When a man goes down on his knees in the confessional because he has sinned, at that very moment he adds to his own dignity as a man. No matter how heavily his sins weigh on his conscience, no matter how seriously they have diminished his dignity, the very act of truthful confession, the act of turning again to God, is a manifestation of the special dignity of man, his spiritual grandeur (Cardinal Wojtyła, Sources of Renewal, 142).
The New Covenant: The gift of a conscience purified by the blood of Christ
This brings us back to conscience, and the final lesson of David’s conversion. Human dignity is inextricably bound up with conscience because God’s voice, and thus His law, echo in the human conscience:
In the depths of his conscience, man detects a law which … holds him to obedience … always summoning him to love good and to avoid evil … a law written by God; to obey God’s law is the very dignity of man; according to it he will be judged (cf. Rom 2:14–16).… There he is alone with God, Whose voice echoes in his depths. In a wonderful manner conscience reveals that law which is fulfilled by love of God and neighbor. (Vatican II, Gaudium et spes, 16)
The centrality of conscience in Christian anthropology is rooted in the apostolic Church’s understanding of Christ’s fulfillment of Jeremiah’s prophecy of a new covenant that the Lord will write on the hearts of His people (Jer 31:31–34). Jesus clearly has this in mind when He institutes the Eucharist at the Last Supper, referring to the sacred chalice as “the new covenant in my blood” (Lk 22:20; 1 Cor 11:25). The most complete exposition of this comes in chapters eight through ten of the Letter to the Hebrews. Whereas Jeremiah spoke of the heart, Hebrews speaks of conscience. The new covenant is the gift of a conscience purified by the blood of Christ (Heb 9:9, 14). Christ confers this gift by virtue of His paschal mystery, through His Church and the Sacrament of Baptism (Heb 10:20–22; 1 Pet 3:21).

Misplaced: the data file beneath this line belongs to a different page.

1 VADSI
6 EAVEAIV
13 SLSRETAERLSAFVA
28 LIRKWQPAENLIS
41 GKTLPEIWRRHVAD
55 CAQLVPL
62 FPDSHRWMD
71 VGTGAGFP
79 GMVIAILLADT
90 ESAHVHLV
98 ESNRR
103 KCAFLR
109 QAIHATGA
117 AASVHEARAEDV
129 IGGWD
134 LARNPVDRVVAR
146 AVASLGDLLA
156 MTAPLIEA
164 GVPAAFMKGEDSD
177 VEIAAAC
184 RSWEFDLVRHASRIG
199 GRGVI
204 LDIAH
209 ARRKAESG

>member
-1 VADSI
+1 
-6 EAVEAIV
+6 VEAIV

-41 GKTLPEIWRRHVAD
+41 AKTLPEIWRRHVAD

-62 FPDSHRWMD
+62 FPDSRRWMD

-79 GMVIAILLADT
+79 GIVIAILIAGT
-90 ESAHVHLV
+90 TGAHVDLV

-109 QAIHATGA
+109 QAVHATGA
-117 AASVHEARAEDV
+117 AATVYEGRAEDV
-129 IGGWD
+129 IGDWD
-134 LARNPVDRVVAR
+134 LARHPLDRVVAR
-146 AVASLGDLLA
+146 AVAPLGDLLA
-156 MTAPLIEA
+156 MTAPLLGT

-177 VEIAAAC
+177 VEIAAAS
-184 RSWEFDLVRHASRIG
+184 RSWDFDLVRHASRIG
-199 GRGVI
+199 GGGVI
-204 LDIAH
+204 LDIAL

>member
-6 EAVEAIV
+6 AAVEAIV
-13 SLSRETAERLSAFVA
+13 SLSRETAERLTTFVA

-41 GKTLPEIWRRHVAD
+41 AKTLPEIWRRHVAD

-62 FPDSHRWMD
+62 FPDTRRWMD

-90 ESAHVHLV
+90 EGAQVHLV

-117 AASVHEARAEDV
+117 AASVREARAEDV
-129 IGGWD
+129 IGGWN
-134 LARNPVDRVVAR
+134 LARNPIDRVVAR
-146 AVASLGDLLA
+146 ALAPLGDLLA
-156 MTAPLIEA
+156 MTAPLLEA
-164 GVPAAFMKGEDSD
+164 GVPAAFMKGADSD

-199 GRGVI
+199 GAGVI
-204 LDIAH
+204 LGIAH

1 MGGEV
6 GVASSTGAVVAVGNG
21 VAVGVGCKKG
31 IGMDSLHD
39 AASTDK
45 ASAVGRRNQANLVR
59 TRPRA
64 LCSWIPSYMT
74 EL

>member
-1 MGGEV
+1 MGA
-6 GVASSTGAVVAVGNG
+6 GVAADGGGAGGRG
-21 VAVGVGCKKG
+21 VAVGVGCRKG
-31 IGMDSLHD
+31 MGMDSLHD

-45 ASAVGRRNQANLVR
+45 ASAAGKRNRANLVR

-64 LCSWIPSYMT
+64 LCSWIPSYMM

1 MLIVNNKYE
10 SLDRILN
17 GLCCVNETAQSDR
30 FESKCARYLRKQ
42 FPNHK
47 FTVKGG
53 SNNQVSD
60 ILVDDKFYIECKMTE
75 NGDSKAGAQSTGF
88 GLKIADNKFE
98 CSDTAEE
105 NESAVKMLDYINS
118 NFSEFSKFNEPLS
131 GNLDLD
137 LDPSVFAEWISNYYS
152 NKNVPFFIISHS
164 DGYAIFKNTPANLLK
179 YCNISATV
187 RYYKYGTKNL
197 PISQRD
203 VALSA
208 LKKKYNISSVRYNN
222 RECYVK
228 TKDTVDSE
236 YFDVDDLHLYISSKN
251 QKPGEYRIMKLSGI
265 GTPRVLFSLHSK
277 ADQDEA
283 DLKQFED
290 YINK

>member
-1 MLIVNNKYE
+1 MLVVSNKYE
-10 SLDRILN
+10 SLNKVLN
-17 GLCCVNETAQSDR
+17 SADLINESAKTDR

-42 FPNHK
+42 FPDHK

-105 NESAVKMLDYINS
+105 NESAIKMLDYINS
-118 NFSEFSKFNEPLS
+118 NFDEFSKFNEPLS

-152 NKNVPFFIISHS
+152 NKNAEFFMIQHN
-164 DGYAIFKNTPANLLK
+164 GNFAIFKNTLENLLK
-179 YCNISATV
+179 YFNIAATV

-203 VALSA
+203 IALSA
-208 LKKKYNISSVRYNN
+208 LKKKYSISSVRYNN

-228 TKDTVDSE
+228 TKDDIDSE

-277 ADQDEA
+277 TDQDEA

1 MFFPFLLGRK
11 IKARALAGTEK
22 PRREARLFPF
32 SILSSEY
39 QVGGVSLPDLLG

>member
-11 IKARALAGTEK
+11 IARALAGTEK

Lent is the liturgical season of preparation for accompanying Jesus through His paschal mystery, for the forgiveness of sins, during the celebration of the Sacred Triduum. Lent is like a great prolongation of the Penitential Rite at the beginning of Mass, during which we “acknowledge our sins and so prepare ourselves to celebrate the sacred mysteries,” that is, to participate fully, consciously, and actively in the eucharistic celebration of the paschal mystery. Lent is a season of intense stewardship for the baptismal gift of a conscience purified by the blood, that is, the merciful love, of Christ. By thanking Christ for this gift, we merit to receive yet greater graces for the continuing purification of our consciences and a deeper participation in His paschal mystery. By deepening our awareness of the evil of sin, we also deepen our awareness of the depths of God’s mercy.
With faith and hope in God’s mercy, during Lent we make the words of the repentant King David our own: “But who can detect his own errings? Purify me of my hidden faults” (Ps 19:12). Because the Lord desires that we participate in our own conversion and in the judgment about sin, we know how He will answer this petition. Through His word, He will enlighten our consciences: “to do its work grace must uncover sin so as to convert our hearts …. Like a physician who probes the wound before treating it, God, by his Word and by his Spirit, casts a living light on sin” (CCC, 1484).
All of this constitutes the grace of the new covenant, which Lent calls us to ratify anew by confronting the truth about sin with the truth about God’s mercy in our consciences:
Conversion requires convincing of sin; it includes the interior judgment of conscience, and this, being a proof of the action of the Spirit of truth in man’s inmost being, becomes at the same time the start of a new grant of grace and love: “Receive the Holy Spirit.” Thus in this “convincing concerning sin” we discover a double gift: the gift of the truth of conscience and the gift of the certainty of redemption. The Spirit of truth is the Consoler. (John Paul II, Dominum et Vivificantem, 32)